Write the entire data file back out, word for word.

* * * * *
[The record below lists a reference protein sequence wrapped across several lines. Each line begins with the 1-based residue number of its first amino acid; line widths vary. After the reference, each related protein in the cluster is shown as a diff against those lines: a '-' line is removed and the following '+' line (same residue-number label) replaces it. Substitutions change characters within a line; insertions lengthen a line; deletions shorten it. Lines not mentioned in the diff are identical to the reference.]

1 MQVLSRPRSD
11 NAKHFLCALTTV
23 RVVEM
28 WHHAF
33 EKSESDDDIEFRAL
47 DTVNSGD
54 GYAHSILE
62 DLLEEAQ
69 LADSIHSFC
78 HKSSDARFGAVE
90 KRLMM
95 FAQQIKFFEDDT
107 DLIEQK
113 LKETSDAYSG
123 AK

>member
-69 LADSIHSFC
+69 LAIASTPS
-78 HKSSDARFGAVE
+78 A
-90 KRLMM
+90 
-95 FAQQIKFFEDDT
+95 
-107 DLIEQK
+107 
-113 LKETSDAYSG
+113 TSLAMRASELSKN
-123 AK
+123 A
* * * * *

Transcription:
[The record below lists a reference protein sequence wrapped across several lines. Each line begins with the 1-based residue number of its first amino acid; line widths vary. After the reference, each related protein in the cluster is shown as a diff against those lines: a '-' line is removed and the following '+' line (same residue-number label) replaces it. Substitutions change characters within a line; insertions lengthen a line; deletions shorten it. Lines not mentioned in the diff are identical to the reference.]

1 MQVLSRPRSD
11 NAKHFLCALTTV
23 RVVEM
28 WHHAF
33 EKSESDDDIEFRAL
47 DTVNSGD
54 GYAHSILE
62 DLLEEAQ
69 LADSIHSFC
78 HKSSDARFGAVE
90 KRLMM
95 FAQQIKFFEDDT
107 DLIEQK
113 LKETSDAYSG
123 AK

>member
-69 LADSIHSFC
+69 LAIASTPS
-78 HKSSDARFGAVE
+78 A
-90 KRLMM
+90 
-95 FAQQIKFFEDDT
+95 
-107 DLIEQK
+107 
-113 LKETSDAYSG
+113 TSLAMRASELSKN
-123 AK
+123 A